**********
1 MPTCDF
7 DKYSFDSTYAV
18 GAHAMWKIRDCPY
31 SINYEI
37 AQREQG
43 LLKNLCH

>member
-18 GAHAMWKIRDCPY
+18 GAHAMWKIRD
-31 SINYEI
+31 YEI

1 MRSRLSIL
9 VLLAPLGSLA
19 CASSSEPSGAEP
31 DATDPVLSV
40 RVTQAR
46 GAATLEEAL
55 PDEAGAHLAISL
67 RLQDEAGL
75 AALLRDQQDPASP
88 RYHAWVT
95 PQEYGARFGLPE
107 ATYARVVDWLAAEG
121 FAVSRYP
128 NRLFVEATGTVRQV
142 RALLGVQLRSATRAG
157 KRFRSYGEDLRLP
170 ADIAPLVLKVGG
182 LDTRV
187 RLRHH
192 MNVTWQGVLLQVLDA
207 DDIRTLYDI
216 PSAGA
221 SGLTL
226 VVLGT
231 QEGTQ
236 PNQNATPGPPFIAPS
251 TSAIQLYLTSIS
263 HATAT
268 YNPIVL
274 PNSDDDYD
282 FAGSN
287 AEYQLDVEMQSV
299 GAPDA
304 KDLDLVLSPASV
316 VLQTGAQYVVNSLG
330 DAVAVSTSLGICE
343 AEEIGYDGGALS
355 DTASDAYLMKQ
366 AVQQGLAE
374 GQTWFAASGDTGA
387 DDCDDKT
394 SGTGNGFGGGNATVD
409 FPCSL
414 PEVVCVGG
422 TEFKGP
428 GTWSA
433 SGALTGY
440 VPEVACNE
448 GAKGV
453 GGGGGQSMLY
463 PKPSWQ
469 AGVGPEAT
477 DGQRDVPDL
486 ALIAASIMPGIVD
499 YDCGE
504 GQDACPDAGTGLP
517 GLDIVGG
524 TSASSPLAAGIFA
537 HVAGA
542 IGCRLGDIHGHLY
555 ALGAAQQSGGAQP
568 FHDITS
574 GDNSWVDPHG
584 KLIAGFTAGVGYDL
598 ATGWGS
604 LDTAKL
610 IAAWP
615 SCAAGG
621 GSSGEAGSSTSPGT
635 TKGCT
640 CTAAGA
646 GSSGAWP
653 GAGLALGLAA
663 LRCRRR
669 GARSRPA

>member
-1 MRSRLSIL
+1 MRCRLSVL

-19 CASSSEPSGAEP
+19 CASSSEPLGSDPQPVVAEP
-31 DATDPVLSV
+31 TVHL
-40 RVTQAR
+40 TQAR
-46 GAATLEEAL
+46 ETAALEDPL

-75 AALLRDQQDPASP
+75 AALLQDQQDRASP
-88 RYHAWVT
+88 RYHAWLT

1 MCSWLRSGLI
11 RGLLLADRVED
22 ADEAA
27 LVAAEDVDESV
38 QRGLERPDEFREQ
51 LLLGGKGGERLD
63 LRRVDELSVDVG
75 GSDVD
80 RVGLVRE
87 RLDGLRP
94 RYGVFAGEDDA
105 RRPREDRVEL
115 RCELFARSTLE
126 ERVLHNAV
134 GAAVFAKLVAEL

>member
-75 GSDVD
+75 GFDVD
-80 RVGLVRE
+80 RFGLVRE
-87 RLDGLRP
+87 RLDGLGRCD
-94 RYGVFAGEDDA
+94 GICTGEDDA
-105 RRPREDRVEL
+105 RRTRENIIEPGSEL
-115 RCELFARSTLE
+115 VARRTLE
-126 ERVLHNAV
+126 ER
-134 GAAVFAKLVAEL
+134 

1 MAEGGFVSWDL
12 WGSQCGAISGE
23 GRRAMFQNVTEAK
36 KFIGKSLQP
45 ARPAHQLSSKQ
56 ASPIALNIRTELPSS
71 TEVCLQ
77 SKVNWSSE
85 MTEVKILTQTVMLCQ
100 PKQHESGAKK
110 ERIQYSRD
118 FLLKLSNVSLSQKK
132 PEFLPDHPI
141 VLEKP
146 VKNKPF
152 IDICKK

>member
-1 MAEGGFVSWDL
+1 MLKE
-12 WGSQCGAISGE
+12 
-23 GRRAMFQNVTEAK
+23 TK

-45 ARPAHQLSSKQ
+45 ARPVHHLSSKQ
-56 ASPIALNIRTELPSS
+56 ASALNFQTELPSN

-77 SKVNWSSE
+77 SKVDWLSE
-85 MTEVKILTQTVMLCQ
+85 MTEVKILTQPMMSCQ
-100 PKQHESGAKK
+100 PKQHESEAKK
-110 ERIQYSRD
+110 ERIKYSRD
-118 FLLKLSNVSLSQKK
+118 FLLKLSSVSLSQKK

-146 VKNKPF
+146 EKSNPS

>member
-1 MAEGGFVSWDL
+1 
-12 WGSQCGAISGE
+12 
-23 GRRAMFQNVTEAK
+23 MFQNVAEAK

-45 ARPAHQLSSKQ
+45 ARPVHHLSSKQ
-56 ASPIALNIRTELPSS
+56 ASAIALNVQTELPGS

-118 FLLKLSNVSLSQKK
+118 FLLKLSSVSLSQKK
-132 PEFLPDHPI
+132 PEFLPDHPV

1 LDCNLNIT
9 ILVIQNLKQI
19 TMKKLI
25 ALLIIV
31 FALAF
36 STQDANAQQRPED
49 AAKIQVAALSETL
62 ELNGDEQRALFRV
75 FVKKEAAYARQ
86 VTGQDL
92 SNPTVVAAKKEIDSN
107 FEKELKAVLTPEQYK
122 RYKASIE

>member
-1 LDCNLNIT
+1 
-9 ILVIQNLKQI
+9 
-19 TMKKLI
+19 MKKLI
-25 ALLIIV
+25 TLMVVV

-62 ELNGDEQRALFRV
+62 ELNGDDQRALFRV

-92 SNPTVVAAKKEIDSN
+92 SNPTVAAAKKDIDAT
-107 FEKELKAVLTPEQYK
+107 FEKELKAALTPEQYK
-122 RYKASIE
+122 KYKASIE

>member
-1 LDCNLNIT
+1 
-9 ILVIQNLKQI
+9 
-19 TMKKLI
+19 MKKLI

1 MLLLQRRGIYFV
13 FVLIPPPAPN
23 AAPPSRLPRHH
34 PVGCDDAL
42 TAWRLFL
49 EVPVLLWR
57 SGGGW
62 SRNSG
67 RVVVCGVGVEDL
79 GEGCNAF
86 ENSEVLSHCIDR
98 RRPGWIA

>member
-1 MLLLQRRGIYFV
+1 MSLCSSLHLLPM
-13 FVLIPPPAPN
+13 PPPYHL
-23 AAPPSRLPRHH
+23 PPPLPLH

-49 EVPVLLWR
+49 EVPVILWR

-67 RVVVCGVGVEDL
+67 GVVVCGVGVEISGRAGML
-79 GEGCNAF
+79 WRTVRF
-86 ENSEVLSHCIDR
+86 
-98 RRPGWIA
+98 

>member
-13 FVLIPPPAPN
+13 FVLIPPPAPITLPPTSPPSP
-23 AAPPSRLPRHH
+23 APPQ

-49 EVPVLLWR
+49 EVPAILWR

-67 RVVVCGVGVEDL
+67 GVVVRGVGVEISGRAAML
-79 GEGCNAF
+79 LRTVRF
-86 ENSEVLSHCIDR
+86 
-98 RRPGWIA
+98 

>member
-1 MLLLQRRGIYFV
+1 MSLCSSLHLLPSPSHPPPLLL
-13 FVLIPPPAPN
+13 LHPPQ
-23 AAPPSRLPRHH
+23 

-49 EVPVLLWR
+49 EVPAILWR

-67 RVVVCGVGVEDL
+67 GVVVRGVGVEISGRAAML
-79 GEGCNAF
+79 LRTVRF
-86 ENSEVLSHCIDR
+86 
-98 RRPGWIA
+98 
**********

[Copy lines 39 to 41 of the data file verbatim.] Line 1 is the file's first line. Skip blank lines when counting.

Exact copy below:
263 HATAT
268 YNPIVL
274 PNSDDDYD